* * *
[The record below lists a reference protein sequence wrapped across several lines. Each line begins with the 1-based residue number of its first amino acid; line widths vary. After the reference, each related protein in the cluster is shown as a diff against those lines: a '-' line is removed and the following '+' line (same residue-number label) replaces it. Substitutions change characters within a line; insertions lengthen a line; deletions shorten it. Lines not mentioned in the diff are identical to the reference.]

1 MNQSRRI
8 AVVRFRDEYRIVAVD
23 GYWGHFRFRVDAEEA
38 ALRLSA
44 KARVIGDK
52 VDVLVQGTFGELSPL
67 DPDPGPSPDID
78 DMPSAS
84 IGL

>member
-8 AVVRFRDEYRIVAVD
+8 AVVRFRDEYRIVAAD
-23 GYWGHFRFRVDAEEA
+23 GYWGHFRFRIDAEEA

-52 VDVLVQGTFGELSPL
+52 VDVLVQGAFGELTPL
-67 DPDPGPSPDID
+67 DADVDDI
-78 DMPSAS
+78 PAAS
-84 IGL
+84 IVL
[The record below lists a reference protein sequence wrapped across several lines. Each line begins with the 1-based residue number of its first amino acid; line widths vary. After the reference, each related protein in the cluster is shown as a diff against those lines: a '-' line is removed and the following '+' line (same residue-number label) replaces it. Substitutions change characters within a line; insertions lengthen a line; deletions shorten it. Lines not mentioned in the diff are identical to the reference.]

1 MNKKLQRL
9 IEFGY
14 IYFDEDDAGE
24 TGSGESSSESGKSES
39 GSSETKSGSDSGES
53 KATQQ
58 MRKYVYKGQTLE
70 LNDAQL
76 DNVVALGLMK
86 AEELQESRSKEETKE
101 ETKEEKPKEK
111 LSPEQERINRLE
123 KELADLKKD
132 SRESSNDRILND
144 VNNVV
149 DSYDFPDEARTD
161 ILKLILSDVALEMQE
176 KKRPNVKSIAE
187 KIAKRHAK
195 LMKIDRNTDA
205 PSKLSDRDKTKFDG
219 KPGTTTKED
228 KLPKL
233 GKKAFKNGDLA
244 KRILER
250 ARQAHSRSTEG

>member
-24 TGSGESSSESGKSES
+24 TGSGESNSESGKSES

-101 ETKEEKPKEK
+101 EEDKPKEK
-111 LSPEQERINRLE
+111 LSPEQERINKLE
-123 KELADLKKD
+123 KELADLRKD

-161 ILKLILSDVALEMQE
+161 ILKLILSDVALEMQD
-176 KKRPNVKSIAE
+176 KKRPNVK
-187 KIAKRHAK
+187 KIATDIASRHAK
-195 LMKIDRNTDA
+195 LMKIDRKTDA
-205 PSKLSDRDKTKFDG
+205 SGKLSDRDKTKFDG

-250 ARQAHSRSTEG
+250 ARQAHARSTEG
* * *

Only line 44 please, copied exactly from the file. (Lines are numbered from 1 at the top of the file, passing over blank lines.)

195 LMKIDRNTDA